Fact. Fact. Bullsh*t!: Learn the Truth and Spot the Lie on Everything from Tequila-Made Diamonds to Tetris's Soviet Roots-Plus Tons of Other Totally Random Facts from Science, History, and Beyond!

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Press: Adams Media (October 18, 2011)
Author Name:Stewart, Neil Patrick


Think you can spot the fake?Think again. 
It's going to be a lot harder than you think to pick out the BS.
Each entry hides one well-crafted fib among a pair of unbelievable truths.
And it's up to you to figure out what's fascinating and what's fabricated on everything from koala bears to Confucius to high-fructose corn syrup.Was Cleopatra the last Egyptian pharaoh?Can you really make diamonds out of tequila?Is the platypus actually poisonous?A flip of the page reveals whether you're right or wrong as well as more information on the true trivia—and why you might've fallen for the fake fact.
You'll really need to know your sh*t if you plan on correctly calling bullsh*t.


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Comment List (Total:16)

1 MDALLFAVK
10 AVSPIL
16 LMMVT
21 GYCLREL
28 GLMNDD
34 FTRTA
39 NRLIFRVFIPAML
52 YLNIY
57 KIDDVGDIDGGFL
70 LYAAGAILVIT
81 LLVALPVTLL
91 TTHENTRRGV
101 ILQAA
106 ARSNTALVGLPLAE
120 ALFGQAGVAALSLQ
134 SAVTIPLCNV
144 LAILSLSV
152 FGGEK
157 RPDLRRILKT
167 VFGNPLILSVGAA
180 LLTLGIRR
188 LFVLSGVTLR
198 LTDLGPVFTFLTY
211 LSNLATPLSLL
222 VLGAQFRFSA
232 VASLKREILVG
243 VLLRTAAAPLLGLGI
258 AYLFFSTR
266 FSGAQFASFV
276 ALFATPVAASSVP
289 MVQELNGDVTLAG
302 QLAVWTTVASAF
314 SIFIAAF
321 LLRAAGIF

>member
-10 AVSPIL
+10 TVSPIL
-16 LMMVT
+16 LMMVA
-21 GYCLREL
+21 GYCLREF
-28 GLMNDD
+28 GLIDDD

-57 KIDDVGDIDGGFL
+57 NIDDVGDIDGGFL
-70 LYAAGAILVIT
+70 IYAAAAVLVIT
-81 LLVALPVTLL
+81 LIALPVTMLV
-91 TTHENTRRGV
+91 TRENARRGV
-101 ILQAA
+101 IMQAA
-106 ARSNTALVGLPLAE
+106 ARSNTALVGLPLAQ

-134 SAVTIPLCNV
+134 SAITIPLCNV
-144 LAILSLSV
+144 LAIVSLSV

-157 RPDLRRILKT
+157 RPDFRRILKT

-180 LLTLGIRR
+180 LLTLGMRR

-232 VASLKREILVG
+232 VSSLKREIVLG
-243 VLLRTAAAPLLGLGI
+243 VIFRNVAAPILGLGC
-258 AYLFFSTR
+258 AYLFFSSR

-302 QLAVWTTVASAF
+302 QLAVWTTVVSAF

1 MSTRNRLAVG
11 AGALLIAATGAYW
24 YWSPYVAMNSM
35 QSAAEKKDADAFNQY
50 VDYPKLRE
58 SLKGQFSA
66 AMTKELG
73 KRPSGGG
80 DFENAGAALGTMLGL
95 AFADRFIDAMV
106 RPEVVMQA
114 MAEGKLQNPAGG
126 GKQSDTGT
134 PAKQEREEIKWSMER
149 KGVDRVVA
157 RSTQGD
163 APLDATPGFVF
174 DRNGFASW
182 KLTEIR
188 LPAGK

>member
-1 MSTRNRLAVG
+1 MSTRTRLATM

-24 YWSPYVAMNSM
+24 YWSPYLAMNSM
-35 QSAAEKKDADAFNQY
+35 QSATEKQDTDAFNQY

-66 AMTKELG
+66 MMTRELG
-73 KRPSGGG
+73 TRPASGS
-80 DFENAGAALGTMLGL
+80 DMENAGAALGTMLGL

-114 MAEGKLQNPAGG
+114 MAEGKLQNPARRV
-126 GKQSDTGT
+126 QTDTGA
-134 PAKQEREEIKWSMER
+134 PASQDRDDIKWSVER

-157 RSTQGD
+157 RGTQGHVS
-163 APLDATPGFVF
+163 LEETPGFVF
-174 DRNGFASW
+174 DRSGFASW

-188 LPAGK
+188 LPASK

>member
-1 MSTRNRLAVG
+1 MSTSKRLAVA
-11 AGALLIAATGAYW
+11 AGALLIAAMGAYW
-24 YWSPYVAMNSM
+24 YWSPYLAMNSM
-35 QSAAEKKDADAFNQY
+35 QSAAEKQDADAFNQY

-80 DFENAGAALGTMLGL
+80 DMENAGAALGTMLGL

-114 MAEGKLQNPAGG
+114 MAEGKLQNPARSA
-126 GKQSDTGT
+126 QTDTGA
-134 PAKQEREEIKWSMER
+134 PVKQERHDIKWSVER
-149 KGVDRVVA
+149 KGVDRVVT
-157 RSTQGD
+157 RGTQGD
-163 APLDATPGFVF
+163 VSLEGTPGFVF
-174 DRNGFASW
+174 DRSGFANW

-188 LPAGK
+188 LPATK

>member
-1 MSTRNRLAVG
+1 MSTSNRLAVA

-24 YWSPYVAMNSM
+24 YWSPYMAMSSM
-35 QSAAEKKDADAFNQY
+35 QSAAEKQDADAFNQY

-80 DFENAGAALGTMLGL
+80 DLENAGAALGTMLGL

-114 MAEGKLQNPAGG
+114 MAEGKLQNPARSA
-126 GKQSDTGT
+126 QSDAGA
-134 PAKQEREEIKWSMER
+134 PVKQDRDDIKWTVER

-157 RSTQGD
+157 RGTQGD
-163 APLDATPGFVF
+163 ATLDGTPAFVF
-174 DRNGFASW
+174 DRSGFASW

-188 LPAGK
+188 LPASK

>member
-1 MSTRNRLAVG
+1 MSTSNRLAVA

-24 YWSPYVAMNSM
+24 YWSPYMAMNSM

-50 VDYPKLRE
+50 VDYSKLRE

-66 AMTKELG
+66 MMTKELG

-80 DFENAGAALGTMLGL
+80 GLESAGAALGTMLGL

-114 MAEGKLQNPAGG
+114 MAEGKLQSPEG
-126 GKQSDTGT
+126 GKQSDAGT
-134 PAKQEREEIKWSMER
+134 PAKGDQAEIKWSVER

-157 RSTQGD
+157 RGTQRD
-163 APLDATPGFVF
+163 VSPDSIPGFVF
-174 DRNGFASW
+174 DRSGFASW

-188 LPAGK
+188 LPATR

•     I love trying to figure out if something is true or "bull" (Amazon won't let me actually use the word that's in the title of the book.)I had a great time with this book. But as another reviewer pointed out, the book made a really major error in stating that Thomas Jefferson was the third Vice President and fourth President. It then says, "That one was a gimme!" Except that one was WRONG. He was the second Vice President and third President. I'm not going from memory; I looked it up to be sure I was remembering correctly.So I'd say anything in this book should be taken with a grain of salt. It's for fun. If you're looking for facts, look them up in reliable sources. That's the only error I noticed, but it may not be the only one.However, I'm not going to let an error ruin a fun book. It's like a game, to me, and I enjoyed it a lot. I always look up things I'm not sure about anyway, so one wrong answer out of an entire book (although it was a pretty weird thing to get wrong) isn't that big a deal to me. If this were a history text, I'd have a different opinion on that.
  •     Fun to read book of facts. I like this kind of stuff. Not something I sat down and read in one sitting, in fact I have not yet read it all.
  •     I bought this because I saw it at my neighbor's house. I am a lover of quirky facts, and this book feeds that passion! My daughter and I (7) love reading through it and guessing at which statements are fact and which are not. What I love most is that I know she's absorbing/learning, in the disguise of having fun. Furthermore, it is a quick read, you can just pop in and read a page or 2, since each subject is just one page, front and bag. You can flip through the different sections easily to find topics that pique your interest. In fact, this could be marketed as a great bathroom book!
  •     Interesting book.